Allstate Settles Claims Software Complaint with Florida, Other States for $10M

Oct 19, 2010

The following article was published in the Insurance Journal on October 19, 2010:

Allstate has agreed to pay $10 million to 45 states in a regulatory settlement involving its use of claims handling software.

New York State Insurance Superintendent James J. Wrynn said the agreement follows an 18-month targeted National Association of Insurance Commissioners (NAIC) multi-state market conduct examination of Allstate’s claims handling practices. The agreement calls for Allstate to make some changes in its procedures and for state insurance departments to better train their examiners in how insurers use claims technology.

The NAIC examination, for which New York was one of the lead states, focused on Allstate’s use of claims handling software, particularly the software program, Colossus, which Allstate used to guide its settlement offers for bodily injury claims after automobile accidents. The examination found inconsistencies in Allstate’s oversight of the Colossus software program. In particular, the examination found that Allstate had failed to modify or “tune” the software in a uniform and consistent manner across its claims handling regions.


“It is important to note that we found no systemic underpayment of bodily injury claims,” Wrynn said. “While the issues addressed were serious, Allstate cooperated fully with our examination and is working to correct these deficiencies.”

Allstate said the multi-state review of its claims process confirmed that its use of such technology “provides significant benefits to the public in increased objectivity and efficiency,” and noted that the states “did not identify institutional issues involving underpayment of claims.”

Wrynn said Allstate has agreed to implement new procedures for consumers who have bodily injury claims to ensure that claims will be handled consistently in different regions of the country, and to provide consumers information so they can understand how Allstate evaluates their claims.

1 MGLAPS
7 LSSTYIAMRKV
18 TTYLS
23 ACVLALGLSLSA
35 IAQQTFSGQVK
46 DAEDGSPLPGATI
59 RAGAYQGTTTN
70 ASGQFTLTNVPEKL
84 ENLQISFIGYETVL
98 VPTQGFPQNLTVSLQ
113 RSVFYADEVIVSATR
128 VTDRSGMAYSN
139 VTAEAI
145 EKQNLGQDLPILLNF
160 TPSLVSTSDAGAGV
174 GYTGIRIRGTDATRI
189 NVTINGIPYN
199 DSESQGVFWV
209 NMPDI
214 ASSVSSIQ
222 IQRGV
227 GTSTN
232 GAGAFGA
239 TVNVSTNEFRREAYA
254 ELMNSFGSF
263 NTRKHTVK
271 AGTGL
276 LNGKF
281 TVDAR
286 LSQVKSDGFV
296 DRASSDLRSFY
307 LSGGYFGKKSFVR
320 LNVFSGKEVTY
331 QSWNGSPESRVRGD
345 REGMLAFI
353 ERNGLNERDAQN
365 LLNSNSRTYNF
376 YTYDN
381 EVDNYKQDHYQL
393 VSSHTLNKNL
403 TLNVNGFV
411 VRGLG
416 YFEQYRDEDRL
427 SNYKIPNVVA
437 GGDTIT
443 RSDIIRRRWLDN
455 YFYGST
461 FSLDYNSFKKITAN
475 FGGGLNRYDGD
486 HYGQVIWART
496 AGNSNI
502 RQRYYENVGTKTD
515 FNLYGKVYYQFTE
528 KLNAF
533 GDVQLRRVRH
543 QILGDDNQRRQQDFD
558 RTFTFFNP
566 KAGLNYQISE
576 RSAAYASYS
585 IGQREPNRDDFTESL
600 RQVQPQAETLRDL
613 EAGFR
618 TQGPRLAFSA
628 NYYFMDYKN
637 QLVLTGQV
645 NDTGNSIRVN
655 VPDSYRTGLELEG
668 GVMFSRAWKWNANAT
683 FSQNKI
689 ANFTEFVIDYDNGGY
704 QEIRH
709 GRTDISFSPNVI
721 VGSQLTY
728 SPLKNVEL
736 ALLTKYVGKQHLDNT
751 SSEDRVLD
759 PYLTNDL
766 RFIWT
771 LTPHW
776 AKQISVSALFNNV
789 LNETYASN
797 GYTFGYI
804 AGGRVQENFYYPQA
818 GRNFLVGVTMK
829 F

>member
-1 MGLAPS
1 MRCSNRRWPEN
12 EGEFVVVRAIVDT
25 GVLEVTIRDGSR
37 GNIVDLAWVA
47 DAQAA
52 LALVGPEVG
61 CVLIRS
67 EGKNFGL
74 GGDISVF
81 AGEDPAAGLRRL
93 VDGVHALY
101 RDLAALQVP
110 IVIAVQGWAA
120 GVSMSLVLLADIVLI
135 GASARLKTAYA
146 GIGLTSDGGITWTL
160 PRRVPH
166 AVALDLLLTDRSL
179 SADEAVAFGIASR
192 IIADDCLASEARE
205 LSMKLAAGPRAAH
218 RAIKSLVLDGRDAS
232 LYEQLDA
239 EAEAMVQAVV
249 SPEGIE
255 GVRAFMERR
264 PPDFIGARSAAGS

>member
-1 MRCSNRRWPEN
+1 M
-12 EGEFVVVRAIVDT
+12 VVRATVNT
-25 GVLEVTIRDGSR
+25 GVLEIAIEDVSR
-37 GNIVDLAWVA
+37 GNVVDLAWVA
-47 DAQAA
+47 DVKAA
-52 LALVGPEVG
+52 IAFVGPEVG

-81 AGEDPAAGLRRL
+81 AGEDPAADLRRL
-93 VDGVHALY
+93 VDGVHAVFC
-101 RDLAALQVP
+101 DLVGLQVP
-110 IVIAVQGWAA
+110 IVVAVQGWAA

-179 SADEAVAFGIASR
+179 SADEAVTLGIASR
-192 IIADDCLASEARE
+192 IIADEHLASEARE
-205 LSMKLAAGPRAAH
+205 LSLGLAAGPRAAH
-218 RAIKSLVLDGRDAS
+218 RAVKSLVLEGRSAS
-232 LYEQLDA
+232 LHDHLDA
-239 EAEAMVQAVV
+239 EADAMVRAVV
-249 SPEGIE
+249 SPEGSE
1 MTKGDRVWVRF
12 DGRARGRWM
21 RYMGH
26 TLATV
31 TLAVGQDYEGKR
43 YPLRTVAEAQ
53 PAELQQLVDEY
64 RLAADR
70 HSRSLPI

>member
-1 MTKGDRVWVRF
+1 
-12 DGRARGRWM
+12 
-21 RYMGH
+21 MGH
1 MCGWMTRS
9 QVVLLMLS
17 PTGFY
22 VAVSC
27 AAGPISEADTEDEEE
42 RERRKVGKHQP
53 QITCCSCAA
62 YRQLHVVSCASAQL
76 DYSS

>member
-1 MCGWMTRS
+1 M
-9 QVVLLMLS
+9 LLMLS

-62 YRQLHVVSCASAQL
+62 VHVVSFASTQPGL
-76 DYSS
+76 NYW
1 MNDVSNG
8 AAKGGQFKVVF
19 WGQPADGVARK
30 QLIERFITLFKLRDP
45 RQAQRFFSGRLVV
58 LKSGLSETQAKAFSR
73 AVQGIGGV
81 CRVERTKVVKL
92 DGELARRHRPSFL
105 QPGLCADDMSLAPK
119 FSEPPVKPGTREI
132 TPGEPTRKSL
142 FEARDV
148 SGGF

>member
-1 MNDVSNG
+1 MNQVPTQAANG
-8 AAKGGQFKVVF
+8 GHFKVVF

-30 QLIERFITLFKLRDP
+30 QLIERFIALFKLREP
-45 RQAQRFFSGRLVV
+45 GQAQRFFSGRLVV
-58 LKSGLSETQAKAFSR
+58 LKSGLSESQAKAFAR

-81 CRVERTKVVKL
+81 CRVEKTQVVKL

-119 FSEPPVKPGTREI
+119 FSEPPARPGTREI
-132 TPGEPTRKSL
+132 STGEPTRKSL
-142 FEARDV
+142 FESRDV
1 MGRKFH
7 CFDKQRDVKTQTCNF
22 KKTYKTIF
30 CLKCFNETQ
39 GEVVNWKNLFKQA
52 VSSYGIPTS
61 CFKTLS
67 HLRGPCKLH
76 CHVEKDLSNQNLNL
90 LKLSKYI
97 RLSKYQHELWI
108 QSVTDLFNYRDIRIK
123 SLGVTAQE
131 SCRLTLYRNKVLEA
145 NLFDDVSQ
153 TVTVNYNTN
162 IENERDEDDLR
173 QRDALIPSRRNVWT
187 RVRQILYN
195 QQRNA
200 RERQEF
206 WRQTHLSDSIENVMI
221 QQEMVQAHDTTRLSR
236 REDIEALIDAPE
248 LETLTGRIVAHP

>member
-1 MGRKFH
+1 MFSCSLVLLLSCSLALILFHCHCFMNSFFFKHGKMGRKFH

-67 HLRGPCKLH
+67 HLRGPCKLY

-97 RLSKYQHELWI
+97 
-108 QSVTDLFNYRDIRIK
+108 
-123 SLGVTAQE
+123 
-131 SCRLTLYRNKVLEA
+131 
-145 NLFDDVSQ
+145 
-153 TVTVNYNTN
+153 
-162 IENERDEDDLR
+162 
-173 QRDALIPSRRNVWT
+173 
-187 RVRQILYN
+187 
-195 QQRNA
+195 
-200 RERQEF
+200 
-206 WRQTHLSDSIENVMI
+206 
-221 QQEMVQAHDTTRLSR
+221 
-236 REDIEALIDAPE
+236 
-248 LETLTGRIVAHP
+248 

Wrynn said that the four lead states in the probe – Florida, Illinois, Iowa and New York – worked cooperatively to conduct this examination and will keep working with the other 41 states that have signed on to the agreement to ensure it is fully implemented.

Under the settlement agreement, Allstate agreed to make a number of changes to its claims handling process, including:

  • Providing notice to claimants that the Colossus software program may be used in the adjustment of their bodily injury claims;
  • Enhancing its management oversight of Colossus to ensure that it adheres to established criteria and a uniform methodology in selecting claims to be used to “tune” or modify the software to reflect recently settled claims;
  • Strengthening its internal auditing of Colossus and bodily injury claims handling to ensure adherence to written guidelines and procedures;
  • Consolidating its bodily injury claims handling practices into a single claims handling manual; and
  • Not establishing a policy or rule requiring claims adjusters to settle bodily injury claims solely on the value recommended by Colossus and not providing incentives for claims adjusters to settle claims at or near the value recommended by Colossus.

Allstate’s payment will be used by the 45 signatory states to better train their examiners in the property/casualty industry’s use of software technology in adjusting claims.

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